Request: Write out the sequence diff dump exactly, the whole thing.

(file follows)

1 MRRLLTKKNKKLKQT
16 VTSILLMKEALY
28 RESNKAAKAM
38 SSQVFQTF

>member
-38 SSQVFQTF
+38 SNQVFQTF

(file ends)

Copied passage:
1 MRRLLTKKNKKLKQT
16 VTSILLMKEALY
28 RESNKAAKAM
38 SSQVFQTF

>member
-38 SSQVFQTF
+38 SNQVFQTF